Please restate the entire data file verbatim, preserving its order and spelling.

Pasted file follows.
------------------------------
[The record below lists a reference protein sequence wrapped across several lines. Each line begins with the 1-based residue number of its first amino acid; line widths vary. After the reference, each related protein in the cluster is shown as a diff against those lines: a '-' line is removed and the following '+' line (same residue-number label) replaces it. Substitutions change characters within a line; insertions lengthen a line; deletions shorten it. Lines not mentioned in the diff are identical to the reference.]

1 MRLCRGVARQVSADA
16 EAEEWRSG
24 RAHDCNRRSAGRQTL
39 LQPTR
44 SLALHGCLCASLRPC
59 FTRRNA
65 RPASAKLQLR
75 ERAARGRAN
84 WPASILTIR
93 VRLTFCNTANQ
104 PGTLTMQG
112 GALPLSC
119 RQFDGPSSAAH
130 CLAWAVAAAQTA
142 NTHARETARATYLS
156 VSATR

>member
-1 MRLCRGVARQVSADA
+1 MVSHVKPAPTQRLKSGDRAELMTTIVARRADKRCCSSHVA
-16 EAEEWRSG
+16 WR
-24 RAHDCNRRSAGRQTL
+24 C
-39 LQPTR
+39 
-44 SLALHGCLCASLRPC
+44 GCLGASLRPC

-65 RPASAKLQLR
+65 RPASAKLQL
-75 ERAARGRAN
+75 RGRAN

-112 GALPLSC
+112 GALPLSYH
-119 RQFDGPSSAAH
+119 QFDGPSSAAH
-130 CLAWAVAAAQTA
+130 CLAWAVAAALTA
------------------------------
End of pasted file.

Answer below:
[The record below lists a reference protein sequence wrapped across several lines. Each line begins with the 1-based residue number of its first amino acid; line widths vary. After the reference, each related protein in the cluster is shown as a diff against those lines: a '-' line is removed and the following '+' line (same residue-number label) replaces it. Substitutions change characters within a line; insertions lengthen a line; deletions shorten it. Lines not mentioned in the diff are identical to the reference.]

1 MRLCRGVARQVSADA
16 EAEEWRSG
24 RAHDCNRRSAGRQTL
39 LQPTR
44 SLALHGCLCASLRPC
59 FTRRNA
65 RPASAKLQLR
75 ERAARGRAN
84 WPASILTIR
93 VRLTFCNTANQ
104 PGTLTMQG
112 GALPLSC
119 RQFDGPSSAAH
130 CLAWAVAAAQTA
142 NTHARETARATYLS
156 VSATR

>member
-1 MRLCRGVARQVSADA
+1 MVSHVKPAPTQRLKSGDRAELMTTIVARRADKRCCSSHVA
-16 EAEEWRSG
+16 WR
-24 RAHDCNRRSAGRQTL
+24 C
-39 LQPTR
+39 
-44 SLALHGCLCASLRPC
+44 GCLGASLRPC

-65 RPASAKLQLR
+65 RPASAKLQL
-75 ERAARGRAN
+75 RGRAN

-112 GALPLSC
+112 GALPLSYH
-119 RQFDGPSSAAH
+119 QFDGPSSAAH
-130 CLAWAVAAAQTA
+130 CLAWAVAAALTA